In the article, “What We Mean When We Say ‘Race Is a Social Construct’,” Ta-Nehisi Coates asserts that the idea of race is that “puts hundreds pf millions under domination” (Coates, p. 3). The definition of race is “the classification of humans into groups based on physical traits, ancestry, genetics or social relations, or the relations between them.” Liberals often say “truly stupid things like race has to biological element” (Coates, p. 6). William Z. Ripley wrote a story which desired to “delineate racial difference through head type” (Coates, p. 4). Coates states that “race does not need biology. Race only requires some good guys with big guns looking for a reason” (Coates, p. 6). Race is just a social construct and “is an idea, not a
What is race? Scientists have argued this for quite some time. Is it a social construct, wherein groups of people are classified having similar heritage (i.e. African Americans having ancestry throughout the continent of Africa)? Or is it a way of classifying people based on biological factors, such as how one may or may not react to a form of medical treatment, or drug. Does it give insight to one group of people’s risk factor for contracting certain biological diseases? Ann Morning addressed this when she wrote, “Does Genomics Challenge the Social Construction of Race?” Ms. Mornings debates the findings of Shiao Et Al, in regard to the beliefs of “constructionists.” Such are described as not “up to date”, with an emphasis on an amendment.
A very controversial topic of discussion today involves the difference between the biological and social view of race. The biological view sees a population according to traits that are passed down biologically, this is where the term “race” comes from. It would be somewhat accurate to say that people from different parts of the world have some differences biologically. The issue in this argument is found when people see that there may be some differences biologically but try to segregate them into fixed categories. What is found by this is that by assessing this biology and peoples' appearance, you can categorize them into a specific race. I believe that this is a misguided view because race does not fall so easily into set categories, there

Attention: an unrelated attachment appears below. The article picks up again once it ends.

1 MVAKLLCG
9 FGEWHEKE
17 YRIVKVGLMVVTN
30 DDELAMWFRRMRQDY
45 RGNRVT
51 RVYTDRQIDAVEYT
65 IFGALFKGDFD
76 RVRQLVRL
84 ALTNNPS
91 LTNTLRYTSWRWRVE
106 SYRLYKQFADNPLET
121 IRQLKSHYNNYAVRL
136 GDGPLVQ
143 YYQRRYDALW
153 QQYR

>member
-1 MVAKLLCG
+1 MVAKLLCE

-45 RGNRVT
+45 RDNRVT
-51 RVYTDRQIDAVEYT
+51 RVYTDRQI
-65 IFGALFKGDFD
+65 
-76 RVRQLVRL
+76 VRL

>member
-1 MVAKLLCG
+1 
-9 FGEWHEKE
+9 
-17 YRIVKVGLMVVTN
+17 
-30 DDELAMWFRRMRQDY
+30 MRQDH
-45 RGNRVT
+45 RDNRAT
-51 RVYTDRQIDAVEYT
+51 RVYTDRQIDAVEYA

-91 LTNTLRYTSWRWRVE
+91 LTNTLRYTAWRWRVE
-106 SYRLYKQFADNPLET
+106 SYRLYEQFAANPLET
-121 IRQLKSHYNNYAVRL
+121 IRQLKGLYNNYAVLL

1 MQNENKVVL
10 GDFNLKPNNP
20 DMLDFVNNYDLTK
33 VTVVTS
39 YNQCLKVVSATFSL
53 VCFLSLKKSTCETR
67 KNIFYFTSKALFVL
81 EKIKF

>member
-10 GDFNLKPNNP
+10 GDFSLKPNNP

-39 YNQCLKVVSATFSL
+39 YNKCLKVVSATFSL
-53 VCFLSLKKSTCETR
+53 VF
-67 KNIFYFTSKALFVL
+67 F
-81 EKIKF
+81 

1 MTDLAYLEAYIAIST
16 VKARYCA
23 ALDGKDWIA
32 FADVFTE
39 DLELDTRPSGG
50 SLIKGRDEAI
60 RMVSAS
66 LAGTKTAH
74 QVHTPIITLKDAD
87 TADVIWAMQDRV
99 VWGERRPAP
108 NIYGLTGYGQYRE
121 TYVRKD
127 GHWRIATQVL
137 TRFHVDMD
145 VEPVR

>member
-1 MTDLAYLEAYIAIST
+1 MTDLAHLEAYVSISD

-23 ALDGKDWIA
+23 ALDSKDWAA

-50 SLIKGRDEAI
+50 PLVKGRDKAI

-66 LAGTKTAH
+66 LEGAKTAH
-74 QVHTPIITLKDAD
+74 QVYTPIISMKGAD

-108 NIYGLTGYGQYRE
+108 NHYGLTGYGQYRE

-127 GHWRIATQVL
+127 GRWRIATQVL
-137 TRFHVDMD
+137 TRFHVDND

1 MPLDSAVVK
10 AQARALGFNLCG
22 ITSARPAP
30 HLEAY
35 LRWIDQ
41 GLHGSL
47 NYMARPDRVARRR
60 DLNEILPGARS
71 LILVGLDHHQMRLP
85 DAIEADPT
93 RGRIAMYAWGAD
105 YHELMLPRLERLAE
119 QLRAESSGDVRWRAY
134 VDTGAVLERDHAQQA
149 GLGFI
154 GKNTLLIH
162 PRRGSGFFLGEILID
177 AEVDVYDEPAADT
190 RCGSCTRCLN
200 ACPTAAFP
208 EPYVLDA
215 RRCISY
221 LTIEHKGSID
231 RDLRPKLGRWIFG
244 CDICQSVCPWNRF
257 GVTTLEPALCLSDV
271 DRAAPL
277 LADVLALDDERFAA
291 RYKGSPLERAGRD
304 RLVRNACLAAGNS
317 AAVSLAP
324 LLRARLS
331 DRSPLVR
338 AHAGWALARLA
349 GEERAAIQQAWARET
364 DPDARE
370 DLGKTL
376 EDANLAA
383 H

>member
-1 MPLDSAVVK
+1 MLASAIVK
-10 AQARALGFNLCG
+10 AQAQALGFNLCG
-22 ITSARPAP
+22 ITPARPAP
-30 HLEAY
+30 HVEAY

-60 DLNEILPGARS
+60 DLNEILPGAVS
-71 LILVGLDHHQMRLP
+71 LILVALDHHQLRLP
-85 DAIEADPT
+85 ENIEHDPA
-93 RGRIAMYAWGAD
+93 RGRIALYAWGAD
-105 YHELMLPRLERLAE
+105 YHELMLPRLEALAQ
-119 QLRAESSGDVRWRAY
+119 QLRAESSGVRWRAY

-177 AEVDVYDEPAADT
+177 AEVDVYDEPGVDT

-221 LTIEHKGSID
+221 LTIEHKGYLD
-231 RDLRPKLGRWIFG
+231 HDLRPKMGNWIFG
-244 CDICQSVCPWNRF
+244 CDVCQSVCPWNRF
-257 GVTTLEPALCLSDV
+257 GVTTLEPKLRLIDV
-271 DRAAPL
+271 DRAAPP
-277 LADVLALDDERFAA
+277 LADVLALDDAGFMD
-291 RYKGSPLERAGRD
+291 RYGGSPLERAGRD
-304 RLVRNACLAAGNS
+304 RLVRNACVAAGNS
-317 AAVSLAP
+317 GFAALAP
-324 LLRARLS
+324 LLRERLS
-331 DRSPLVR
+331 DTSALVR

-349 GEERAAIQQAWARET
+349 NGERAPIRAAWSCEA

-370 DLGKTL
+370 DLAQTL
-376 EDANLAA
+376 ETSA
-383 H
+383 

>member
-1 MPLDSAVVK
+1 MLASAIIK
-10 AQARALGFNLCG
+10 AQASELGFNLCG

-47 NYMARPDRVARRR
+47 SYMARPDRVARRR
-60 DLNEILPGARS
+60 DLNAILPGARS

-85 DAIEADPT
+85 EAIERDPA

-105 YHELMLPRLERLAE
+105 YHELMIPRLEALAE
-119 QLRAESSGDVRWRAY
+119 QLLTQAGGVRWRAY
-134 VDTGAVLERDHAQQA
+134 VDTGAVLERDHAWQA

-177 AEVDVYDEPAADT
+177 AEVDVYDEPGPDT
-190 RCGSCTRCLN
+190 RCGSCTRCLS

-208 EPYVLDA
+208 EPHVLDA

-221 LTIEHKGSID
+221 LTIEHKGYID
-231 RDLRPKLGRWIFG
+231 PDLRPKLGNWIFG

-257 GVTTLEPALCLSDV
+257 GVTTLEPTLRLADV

The article by Dorothy Roberts focuses around how race was invented. She talks about how and why people of different cultures were treated differently. It reflected on the different laws that “assigned” people to certain races and how it was different from state to state. In the second chapter Roberts talks about how people aren’t that different from each other genetically but we still focus on that 0.1%.
In the article, “How Race becomes Biology: Embodiment of Social Inequality” by Clarence C. Gravlee, Gravlee argues that race, and the assumption of race in everyday life, makes the difference in biology much more clear and affects the life cycles of people due to their perceived race (Gravlee, 51). The author provides, using both his research and others’, an argument against the complete notion that race is only a social construct (Gravlee, 53). Through a series of statements, Gravlee states that race shouldn’t simply be excluded from anthropological discussion, but incorporated into present views regarding healthcare and impacts on society.
According to the film race is a biological "myth" and as outdated as belief that the sun revolved around the earth. Race is a concept that was invented to categorize the perceived biological, social, and cultural differences between human groups. Based on modern genetic science that can decode the genetic puzzle of DNA there is no significant genetic or biological differences between the races. Race is an artificial construct imposed by the ruling classes to justify first slavery and then segregation. One of the main findings concerning the genetic make-up of the students in the course was that skin color really is only skin deep. The genes for skin color have nothing to do with genes for hair form, eye shape, blood type, musical talent, athletic
The majority of the general public has preconceived ideas as to what a person’s race is based solely on appearance. In general, it can be difficult to identify a person’s race just by looking at their skin color. In each race, there are many variations of skin color and to make it more complex and difficult, not to mention people who are of mixed race.